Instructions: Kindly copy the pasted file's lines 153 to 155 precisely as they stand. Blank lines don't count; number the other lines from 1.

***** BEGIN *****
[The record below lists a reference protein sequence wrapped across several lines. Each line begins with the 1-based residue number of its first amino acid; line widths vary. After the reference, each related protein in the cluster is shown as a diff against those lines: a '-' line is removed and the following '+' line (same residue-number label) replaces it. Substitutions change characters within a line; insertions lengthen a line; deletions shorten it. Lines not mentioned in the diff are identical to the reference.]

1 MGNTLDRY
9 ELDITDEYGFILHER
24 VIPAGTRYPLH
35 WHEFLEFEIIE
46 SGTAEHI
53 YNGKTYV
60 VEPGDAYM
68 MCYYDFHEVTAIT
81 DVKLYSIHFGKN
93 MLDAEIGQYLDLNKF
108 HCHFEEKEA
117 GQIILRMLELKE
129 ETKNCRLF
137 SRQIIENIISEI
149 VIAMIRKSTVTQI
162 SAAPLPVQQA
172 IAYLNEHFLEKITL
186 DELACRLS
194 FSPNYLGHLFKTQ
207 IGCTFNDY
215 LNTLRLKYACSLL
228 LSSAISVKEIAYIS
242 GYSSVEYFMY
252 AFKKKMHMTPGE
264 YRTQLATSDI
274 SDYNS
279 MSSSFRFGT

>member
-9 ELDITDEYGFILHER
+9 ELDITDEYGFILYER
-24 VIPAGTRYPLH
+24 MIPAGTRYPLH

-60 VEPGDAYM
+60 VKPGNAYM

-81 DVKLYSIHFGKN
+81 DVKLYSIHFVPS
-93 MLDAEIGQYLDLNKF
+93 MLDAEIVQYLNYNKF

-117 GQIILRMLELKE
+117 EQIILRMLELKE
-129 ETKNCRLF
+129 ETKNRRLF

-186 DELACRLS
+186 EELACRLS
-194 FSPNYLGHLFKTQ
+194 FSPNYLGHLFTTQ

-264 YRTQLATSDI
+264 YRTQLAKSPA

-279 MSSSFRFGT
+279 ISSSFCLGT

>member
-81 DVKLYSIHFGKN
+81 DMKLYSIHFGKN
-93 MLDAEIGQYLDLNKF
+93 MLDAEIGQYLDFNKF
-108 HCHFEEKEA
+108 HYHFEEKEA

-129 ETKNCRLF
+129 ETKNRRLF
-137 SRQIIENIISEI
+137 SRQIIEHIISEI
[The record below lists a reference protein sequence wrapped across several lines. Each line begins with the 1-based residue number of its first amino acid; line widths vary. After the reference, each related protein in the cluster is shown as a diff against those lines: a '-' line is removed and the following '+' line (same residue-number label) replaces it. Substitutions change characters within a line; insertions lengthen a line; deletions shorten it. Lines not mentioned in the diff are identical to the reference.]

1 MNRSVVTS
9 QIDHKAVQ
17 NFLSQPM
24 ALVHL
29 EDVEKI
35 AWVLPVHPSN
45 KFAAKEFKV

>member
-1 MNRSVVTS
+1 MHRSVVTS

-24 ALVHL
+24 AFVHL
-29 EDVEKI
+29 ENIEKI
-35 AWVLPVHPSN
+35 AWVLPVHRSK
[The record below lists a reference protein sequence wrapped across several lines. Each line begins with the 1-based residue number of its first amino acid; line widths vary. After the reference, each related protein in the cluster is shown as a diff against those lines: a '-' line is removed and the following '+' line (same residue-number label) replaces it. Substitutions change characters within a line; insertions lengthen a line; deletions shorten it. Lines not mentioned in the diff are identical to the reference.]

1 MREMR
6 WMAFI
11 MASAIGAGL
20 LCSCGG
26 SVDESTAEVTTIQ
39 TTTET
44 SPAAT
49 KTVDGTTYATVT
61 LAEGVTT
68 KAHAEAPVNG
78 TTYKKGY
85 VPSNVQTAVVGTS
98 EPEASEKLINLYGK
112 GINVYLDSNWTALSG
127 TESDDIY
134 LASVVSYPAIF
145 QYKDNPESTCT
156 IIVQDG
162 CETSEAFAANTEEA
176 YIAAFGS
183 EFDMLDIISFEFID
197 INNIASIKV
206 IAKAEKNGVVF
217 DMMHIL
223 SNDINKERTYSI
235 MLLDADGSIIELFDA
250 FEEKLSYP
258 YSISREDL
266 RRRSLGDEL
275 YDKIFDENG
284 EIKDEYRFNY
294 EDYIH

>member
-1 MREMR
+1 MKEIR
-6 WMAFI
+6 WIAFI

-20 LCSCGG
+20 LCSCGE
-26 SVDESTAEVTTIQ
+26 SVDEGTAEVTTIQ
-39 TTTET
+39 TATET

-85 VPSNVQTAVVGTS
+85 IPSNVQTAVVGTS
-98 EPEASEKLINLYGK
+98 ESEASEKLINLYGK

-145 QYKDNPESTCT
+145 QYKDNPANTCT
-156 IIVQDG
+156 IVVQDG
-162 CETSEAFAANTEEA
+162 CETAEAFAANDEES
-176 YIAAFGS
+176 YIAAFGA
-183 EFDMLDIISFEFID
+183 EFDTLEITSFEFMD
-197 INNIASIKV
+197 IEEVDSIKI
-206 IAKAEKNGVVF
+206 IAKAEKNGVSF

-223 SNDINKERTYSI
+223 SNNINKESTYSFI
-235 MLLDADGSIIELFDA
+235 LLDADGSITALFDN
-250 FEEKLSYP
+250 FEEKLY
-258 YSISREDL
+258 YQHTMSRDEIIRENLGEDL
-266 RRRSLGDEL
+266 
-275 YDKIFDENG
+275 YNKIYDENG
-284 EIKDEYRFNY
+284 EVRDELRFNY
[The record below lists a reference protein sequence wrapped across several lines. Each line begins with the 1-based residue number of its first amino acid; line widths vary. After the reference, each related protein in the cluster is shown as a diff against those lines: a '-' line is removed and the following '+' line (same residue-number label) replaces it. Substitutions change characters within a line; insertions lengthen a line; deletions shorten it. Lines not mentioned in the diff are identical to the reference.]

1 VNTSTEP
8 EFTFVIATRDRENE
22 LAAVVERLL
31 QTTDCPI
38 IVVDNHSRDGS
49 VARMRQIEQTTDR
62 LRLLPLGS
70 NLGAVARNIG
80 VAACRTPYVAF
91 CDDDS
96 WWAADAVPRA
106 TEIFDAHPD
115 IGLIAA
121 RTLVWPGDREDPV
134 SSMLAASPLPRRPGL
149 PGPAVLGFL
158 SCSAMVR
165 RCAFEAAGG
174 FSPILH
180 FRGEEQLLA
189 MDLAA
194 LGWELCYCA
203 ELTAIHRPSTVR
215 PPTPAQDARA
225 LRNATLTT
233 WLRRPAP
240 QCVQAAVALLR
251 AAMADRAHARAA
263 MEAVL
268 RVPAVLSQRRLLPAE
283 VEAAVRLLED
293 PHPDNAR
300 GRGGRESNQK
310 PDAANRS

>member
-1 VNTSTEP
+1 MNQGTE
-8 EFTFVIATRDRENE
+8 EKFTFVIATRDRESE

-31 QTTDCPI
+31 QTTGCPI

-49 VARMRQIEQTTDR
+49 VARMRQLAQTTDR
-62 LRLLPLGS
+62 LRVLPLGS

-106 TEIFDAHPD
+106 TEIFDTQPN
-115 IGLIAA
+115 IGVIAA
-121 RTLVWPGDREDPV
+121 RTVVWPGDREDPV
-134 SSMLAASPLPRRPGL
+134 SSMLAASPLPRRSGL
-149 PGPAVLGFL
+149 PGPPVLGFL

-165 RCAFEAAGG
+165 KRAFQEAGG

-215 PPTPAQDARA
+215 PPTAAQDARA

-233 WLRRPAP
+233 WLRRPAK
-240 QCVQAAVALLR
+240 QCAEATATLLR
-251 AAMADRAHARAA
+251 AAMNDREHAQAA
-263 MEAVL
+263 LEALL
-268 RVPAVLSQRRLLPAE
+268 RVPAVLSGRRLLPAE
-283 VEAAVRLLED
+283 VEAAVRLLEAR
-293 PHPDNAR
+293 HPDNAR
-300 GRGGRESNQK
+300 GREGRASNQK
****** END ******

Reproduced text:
+275 YNKIYDENG
-284 EIKDEYRFNY
+284 EVRDELRFNY